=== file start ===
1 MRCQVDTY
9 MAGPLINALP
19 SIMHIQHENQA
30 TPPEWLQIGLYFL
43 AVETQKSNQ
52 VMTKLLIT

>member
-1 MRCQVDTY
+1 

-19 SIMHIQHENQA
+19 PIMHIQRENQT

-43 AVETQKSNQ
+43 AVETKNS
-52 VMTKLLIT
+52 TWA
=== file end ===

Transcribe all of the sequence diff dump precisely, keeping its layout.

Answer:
1 MRCQVDTY
9 MAGPLINALP
19 SIMHIQHENQA
30 TPPEWLQIGLYFL
43 AVETQKSNQ
52 VMTKLLIT

>member
-1 MRCQVDTY
+1 

-19 SIMHIQHENQA
+19 PIMHIQRENQT

-43 AVETQKSNQ
+43 AVETKNS
-52 VMTKLLIT
+52 TWA